This week, two dozen yellow daffodils bloomed in a vase on my desk. It's hard not to smile around daffodils. They spring up to tell us it's soon time for the electric blankets to be switched off, the barbecue to be dusted off, and those neglected running shoes to be placed closer to the front door.
Their bright faces represent new life, hope, and resilience after a long, cold winter. But these daffodils are different. A florist handed them to me outside Parliament to bring awareness to the plight of flower growers under alert level 4 restrictions. Hundreds of
thousands of flowers are being dumped and composted in Auckland because they can't be sold under the rules.
Flower growers are the only primary sector group with perishable goods unable to operate under alert level 4. They're not "essential", which seems a little unfair when you can get chocolate croissants and ice cream delivered to your door - but those are the rules.
Flower growers are just one of many business groups that have been forced to shut or are operating under restricted conditions crying out for more support and asking for more certainty and logical rules for who can operate and at what alert levels.
We've heard from butchers frustrated that people can enter the dairy next door but can't buy their meat and pick it up in the same trip. Instead, people are being asked to drive further distances and mix with more people in supermarket lines.
It's a surprising rule when the Government opened an inquiry into the lack of competitors to big supermarkets in New Zealand.
We've also heard from cafe and restaurant owners wondering how their business can survive after last-minute changes to alert level 2 rules and maximum customer rules forced them to reconsider opening at all.
It's no good being able to open legally if you can't break even. If it's going to cost more than your takings to be open, you might as well stay closed.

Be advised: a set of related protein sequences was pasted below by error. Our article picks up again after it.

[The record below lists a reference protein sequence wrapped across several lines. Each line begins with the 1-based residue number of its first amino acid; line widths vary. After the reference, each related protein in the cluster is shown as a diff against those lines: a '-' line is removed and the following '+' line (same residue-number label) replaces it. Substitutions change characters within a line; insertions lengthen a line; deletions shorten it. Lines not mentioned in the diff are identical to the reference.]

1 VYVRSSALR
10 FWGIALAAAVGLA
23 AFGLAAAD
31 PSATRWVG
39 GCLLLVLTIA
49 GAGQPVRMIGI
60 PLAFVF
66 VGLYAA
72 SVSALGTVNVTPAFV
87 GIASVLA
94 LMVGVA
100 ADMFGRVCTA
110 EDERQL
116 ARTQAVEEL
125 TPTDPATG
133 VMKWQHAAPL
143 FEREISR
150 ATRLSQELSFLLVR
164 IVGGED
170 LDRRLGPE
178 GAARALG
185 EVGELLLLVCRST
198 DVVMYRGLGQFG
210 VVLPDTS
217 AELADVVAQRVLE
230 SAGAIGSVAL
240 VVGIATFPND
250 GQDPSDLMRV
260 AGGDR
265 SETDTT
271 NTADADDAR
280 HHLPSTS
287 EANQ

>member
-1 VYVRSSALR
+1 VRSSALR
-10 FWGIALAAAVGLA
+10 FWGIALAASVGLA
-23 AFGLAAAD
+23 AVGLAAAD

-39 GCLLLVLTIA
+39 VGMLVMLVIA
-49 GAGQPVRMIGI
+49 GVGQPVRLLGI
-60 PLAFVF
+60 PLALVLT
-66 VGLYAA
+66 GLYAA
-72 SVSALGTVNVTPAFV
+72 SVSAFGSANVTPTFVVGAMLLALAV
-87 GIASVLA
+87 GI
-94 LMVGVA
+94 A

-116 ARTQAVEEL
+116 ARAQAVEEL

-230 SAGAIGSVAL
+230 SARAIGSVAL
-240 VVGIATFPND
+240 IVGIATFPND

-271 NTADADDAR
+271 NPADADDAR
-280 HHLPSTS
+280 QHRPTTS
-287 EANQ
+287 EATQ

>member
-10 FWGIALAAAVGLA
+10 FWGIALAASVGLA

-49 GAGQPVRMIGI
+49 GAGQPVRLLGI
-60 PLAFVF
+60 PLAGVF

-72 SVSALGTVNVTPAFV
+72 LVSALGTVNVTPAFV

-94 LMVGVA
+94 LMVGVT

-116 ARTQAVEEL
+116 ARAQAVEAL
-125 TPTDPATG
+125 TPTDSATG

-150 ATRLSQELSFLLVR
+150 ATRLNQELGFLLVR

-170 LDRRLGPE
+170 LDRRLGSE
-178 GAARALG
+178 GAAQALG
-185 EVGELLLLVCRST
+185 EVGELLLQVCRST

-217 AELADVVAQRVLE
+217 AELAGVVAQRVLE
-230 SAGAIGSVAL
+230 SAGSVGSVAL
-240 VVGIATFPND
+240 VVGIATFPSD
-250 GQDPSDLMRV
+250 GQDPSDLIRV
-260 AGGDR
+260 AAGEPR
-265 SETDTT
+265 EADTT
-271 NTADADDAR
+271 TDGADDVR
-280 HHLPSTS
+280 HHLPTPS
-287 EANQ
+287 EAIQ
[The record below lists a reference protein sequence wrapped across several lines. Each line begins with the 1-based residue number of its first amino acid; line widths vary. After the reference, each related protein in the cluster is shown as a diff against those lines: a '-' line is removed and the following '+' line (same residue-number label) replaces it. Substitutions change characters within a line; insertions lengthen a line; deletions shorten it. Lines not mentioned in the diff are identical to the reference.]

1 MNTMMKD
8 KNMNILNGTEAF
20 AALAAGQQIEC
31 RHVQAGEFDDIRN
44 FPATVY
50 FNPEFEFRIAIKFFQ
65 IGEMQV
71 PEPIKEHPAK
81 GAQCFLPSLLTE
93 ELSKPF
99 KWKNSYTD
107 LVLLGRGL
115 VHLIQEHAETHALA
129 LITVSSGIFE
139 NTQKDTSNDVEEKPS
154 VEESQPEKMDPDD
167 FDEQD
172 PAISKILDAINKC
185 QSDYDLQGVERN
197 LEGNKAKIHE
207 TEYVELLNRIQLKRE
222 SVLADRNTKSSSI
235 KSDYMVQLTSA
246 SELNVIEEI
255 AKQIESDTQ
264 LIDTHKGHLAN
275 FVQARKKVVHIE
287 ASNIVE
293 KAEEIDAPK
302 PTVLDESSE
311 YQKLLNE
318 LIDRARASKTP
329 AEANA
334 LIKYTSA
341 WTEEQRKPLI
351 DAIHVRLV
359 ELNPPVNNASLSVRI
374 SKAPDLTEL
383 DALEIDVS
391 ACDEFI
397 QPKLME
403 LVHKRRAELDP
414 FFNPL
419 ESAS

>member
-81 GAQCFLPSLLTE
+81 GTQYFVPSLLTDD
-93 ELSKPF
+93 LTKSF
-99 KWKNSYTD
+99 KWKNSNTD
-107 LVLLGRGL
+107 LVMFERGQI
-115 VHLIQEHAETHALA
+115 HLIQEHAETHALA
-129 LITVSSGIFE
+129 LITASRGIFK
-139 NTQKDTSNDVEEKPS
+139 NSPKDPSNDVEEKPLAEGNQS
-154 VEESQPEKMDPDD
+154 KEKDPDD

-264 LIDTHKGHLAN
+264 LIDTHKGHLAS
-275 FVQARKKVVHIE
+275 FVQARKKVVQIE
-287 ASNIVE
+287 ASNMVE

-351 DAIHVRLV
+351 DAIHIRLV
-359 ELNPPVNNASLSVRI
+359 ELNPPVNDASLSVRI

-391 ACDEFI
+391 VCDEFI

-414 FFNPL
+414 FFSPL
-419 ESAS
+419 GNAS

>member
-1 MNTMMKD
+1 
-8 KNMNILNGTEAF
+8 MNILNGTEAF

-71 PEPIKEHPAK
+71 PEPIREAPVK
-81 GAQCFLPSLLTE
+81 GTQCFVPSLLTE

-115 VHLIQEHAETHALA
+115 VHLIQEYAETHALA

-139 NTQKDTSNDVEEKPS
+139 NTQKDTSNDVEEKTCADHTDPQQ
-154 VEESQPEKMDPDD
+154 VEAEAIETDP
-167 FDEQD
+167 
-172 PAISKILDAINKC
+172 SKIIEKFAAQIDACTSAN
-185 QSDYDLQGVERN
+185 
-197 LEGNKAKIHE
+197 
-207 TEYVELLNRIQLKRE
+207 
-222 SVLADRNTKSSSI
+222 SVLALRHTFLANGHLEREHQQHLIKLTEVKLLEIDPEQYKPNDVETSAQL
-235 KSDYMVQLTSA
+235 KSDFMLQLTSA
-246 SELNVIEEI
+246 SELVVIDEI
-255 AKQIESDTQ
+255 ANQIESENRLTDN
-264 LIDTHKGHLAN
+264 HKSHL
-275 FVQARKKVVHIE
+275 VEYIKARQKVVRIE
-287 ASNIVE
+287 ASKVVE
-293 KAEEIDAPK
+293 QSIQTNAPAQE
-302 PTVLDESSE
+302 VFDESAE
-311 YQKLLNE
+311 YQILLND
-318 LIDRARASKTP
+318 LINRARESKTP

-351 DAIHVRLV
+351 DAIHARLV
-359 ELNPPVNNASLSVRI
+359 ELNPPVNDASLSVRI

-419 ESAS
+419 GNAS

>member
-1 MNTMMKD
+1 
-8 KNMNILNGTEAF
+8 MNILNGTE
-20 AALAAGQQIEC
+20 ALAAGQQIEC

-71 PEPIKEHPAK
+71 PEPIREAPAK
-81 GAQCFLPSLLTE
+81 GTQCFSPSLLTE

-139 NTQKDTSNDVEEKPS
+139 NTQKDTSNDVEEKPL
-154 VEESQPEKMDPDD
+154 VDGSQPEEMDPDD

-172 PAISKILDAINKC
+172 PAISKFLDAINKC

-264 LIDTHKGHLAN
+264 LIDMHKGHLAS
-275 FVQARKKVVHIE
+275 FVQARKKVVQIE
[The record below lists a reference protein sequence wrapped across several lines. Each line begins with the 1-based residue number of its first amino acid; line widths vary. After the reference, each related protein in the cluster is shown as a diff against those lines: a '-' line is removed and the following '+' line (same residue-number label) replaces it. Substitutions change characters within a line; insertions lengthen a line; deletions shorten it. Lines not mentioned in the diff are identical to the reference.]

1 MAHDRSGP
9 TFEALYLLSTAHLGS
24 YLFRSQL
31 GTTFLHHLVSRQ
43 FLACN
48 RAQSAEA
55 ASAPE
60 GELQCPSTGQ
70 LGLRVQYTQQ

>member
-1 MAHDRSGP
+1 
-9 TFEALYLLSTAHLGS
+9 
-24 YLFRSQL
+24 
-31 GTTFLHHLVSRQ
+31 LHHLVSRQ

The Government just doesn't seem to understand the pressure these businesses are under through no fault of their own.
The Government doesn't need to stay cash-flow positive. It can simply keep borrowing billions more. However, small business owners can't just keep borrowing more money.
They did it last lockdown. Many haven't started to be able to pay those bank loans back, and some have been told they're unable to apply for another loan.
We now have rules that allow you to send a case of wine to a special someone, even under alert level 4, but not a bunch of flowers. Not only are the rules unromantic, they're also illogical.
Both deliveries are equally likely to spread Covid in the community which, as the Prime Minister said this week, is not very likely at all. Transmission has mainly occurred within households and very little through the workplace.
There is a crucial difference between wine and flowers though. Good wine gets better with
age. Flowers only last for a season.
Covid is a very large and important threat, but it's not everything. Especially for those in small business, it's not even the most urgent concern to their wellbeing. That's being able to keep their livelihoods intact for their staff's jobs and their family's mortgage.
It's being able to pay the rent, rates and insurance.
The stress from the uncertainty of being able to pay bills takes its toll and the stories are devastating. Six months of events contracts being cancelled, needing to throw out thousands of dollars of stock, or feeling guilty for being unable to pay suppliers knowing it will have a flow-on effect.
We need the Government to show common sense. The rules for business should be changed to what can occur "safely" not bluntly applied to what is deemed "essential".
The Government knew about Delta for months before changing the rules for how businesses could operate at the last minute. We need more planning so we know what to expect before the next Covid variant hits our shores and so businesses can plan accordingly.
The dumped daffodils are a great symbol of why our Government needs a practical approach to balance Covid with all aspects of New Zealanders' wellbeing.
Businesses need to know what the future holds because hope and resilience can quickly end up withering on the compost heap.
• Brooke van Velden is the Act Party deputy leader.